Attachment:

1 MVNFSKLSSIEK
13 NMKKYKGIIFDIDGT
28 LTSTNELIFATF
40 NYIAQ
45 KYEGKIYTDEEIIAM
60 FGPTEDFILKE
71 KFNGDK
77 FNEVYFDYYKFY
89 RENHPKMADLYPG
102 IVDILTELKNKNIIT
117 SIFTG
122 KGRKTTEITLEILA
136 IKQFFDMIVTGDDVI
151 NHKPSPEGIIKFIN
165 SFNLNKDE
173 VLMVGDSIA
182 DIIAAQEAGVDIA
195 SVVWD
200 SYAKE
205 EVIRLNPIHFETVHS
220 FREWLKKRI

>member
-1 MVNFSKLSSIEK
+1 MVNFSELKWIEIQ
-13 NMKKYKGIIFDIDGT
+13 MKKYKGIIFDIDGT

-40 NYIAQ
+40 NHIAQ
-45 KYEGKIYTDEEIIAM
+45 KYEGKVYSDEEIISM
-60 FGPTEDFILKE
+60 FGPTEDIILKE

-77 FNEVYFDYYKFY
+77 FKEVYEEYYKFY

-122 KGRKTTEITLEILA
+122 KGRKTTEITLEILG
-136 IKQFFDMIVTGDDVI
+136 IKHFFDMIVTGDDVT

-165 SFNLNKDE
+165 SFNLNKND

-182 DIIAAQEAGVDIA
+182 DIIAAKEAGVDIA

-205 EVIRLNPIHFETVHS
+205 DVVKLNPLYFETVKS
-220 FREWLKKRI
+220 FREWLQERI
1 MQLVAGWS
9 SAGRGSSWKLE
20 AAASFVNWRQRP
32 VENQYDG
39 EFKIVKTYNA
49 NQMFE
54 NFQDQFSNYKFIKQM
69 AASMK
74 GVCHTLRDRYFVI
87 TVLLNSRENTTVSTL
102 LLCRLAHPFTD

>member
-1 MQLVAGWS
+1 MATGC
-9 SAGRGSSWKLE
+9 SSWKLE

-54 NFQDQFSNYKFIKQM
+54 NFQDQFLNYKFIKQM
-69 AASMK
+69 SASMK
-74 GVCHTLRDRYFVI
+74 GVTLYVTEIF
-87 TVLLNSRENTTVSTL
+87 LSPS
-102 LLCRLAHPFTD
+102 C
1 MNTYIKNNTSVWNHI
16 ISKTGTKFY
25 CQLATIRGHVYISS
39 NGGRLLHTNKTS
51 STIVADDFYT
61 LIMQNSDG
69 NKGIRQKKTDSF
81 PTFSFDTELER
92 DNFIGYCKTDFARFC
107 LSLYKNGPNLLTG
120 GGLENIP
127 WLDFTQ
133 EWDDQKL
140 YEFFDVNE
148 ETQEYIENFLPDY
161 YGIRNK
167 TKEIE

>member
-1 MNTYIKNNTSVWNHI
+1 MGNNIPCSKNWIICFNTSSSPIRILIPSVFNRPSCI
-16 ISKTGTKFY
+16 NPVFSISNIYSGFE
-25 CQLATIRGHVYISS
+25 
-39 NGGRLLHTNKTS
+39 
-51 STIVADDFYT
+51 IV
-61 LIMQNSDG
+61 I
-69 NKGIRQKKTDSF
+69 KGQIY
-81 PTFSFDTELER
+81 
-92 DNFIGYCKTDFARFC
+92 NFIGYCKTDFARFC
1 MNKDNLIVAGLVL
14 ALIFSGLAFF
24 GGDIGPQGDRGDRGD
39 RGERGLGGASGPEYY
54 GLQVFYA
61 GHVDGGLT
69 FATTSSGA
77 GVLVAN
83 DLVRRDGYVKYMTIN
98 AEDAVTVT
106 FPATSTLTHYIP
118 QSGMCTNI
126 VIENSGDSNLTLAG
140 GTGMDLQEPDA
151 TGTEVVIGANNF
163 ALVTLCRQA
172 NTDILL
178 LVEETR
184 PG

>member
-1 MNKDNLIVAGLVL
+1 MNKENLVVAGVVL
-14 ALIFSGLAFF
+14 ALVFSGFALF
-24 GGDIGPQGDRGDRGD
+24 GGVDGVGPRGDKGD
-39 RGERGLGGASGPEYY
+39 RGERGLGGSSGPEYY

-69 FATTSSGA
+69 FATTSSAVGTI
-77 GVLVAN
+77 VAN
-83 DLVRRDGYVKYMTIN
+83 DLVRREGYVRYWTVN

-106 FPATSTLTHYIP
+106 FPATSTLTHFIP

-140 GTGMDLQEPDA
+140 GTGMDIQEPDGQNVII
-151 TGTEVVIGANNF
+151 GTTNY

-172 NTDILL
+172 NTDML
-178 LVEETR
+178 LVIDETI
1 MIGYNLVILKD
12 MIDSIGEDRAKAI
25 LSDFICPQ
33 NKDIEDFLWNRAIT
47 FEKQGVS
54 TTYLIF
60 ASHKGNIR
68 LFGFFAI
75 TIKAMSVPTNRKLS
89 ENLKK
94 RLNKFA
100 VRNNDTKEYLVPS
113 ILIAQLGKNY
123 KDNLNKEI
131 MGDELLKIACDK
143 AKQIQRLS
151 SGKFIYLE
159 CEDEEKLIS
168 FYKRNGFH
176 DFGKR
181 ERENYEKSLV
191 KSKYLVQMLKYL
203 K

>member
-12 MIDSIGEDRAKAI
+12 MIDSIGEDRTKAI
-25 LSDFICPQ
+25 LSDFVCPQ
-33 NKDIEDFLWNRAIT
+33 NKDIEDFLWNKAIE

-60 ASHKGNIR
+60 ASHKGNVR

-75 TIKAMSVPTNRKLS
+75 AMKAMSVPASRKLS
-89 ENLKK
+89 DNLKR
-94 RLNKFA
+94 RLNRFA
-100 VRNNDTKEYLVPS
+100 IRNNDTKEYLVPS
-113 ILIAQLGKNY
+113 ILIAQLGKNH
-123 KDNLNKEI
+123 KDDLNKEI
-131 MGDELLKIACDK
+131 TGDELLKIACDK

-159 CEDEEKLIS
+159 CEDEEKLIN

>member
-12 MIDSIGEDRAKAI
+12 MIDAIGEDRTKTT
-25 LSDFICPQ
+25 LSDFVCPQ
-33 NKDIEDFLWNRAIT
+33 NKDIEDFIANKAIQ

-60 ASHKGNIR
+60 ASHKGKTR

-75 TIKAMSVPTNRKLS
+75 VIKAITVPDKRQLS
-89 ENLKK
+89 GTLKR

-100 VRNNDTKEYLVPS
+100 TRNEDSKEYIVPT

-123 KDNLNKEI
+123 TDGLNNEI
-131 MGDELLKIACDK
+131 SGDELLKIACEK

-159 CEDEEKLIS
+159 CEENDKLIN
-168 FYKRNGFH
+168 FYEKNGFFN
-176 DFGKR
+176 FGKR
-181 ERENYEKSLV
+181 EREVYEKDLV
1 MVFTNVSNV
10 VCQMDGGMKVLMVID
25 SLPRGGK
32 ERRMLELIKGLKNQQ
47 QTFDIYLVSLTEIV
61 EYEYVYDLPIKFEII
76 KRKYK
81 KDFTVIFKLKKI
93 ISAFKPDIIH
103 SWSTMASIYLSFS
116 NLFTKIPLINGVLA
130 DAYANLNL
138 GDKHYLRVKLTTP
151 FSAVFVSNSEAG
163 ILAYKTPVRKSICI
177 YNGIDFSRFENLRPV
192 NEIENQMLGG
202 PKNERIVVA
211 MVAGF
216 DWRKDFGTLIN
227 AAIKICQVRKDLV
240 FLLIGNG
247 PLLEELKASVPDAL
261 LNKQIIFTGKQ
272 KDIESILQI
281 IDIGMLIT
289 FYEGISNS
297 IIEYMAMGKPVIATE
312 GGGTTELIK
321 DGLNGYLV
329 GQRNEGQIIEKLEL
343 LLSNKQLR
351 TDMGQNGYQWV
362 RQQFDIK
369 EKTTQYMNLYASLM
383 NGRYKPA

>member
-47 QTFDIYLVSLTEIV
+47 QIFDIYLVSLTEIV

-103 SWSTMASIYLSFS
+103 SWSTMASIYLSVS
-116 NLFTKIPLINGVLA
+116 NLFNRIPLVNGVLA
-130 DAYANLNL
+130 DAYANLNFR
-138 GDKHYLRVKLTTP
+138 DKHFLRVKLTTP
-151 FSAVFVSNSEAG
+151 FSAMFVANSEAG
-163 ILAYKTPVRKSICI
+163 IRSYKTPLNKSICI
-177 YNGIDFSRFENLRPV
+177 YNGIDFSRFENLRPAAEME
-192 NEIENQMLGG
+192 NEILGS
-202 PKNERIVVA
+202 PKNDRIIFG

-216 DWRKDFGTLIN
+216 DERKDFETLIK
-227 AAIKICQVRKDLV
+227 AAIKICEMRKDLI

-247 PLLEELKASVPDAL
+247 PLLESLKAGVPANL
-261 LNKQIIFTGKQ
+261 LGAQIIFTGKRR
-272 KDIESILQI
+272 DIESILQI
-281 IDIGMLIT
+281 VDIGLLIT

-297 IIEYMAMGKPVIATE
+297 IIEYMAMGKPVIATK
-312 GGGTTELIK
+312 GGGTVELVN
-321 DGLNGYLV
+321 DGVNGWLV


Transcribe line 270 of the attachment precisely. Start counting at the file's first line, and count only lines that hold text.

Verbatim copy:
+116 NLFNRIPLVNGVLA